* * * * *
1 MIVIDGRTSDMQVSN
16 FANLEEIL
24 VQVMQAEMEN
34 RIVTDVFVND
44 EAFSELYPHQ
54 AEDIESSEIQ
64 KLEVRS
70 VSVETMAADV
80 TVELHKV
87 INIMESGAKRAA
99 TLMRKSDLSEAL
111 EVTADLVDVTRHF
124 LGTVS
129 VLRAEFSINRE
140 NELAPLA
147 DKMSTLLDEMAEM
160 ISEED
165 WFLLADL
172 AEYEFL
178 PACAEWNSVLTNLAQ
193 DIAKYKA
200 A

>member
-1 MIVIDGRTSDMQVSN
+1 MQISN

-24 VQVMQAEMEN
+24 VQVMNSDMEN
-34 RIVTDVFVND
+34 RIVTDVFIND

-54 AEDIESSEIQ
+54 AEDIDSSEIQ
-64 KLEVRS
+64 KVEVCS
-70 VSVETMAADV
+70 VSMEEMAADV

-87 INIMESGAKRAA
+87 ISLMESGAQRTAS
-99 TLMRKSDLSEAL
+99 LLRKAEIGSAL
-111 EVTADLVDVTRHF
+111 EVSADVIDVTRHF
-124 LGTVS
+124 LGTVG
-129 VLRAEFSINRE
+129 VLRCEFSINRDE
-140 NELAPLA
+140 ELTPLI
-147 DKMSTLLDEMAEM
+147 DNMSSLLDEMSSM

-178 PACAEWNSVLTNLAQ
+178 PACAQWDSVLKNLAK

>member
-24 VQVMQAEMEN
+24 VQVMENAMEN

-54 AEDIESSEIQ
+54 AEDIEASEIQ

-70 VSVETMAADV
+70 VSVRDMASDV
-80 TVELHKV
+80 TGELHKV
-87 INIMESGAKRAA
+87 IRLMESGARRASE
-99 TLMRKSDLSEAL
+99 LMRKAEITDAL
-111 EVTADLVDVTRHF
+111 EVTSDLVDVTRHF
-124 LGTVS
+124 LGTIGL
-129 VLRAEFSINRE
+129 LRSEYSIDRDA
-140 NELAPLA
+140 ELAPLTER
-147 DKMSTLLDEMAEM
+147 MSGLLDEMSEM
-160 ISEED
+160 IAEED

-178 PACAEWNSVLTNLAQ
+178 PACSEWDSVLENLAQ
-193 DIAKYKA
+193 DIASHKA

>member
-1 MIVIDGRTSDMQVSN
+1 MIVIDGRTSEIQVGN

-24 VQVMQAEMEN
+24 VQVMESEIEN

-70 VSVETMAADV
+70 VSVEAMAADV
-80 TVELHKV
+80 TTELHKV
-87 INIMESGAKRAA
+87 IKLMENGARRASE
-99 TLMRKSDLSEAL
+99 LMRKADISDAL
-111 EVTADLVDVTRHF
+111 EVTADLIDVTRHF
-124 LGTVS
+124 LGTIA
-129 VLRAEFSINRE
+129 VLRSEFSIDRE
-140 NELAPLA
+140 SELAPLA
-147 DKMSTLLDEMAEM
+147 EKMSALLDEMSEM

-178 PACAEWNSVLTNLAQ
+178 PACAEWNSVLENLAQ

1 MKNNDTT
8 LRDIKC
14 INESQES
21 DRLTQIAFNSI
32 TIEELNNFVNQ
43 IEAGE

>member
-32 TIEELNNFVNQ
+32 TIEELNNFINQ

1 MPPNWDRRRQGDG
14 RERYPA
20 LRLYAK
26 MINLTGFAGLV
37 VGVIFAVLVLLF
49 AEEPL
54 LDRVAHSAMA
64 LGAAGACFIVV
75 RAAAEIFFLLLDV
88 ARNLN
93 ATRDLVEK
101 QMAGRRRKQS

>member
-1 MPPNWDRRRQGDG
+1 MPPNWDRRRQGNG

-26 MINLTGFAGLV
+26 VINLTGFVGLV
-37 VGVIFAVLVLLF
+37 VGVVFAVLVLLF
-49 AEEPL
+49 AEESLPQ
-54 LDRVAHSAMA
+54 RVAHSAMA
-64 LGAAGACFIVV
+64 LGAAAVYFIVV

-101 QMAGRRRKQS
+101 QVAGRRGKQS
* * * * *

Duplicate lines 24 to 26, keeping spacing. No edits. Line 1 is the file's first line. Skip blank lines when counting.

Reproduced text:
-1 MIVIDGRTSDMQVSN
+1 MQISN

-24 VQVMQAEMEN